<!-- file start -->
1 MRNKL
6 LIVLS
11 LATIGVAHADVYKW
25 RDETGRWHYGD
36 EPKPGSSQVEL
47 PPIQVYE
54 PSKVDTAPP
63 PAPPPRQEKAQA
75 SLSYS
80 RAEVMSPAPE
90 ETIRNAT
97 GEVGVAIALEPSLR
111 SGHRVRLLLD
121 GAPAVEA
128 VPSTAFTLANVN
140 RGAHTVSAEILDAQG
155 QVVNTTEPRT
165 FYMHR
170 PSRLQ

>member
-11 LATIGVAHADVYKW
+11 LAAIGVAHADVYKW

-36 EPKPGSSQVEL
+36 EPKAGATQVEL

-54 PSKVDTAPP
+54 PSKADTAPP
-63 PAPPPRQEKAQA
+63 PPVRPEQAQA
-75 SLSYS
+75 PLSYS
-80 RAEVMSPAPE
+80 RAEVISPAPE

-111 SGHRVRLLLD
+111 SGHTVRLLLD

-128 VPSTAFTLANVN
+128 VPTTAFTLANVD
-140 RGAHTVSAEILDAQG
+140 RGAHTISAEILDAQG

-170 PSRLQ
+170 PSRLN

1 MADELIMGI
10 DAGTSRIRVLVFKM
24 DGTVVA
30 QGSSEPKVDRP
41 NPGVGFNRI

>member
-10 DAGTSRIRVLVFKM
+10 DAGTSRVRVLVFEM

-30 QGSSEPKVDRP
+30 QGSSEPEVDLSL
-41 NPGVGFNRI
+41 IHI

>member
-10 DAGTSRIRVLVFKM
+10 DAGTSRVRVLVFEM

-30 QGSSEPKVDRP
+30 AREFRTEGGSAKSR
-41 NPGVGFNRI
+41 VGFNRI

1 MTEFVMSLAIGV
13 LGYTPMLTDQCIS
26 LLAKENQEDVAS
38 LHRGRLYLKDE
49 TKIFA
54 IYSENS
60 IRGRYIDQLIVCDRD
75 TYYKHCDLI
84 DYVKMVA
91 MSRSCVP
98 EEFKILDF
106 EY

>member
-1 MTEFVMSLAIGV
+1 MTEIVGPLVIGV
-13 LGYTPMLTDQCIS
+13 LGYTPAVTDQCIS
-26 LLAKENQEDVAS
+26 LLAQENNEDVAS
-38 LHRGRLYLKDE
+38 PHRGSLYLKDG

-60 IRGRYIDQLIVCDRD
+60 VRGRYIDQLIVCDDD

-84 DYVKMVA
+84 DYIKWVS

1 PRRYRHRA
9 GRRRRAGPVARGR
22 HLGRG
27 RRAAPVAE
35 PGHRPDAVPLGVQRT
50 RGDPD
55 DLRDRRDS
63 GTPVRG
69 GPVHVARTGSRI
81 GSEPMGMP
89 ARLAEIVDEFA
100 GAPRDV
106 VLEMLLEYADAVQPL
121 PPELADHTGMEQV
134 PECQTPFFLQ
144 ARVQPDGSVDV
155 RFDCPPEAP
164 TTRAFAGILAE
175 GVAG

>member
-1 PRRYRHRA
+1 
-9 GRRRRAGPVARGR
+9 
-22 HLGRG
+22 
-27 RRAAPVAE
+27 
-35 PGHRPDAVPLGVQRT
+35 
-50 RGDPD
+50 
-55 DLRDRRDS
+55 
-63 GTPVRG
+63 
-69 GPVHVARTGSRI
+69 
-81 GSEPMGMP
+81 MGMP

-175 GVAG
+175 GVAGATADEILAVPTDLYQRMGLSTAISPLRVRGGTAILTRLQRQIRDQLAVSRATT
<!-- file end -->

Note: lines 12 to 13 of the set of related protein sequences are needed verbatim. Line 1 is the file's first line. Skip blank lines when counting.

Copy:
97 GEVGVAIALEPSLR
111 SGHRVRLLLD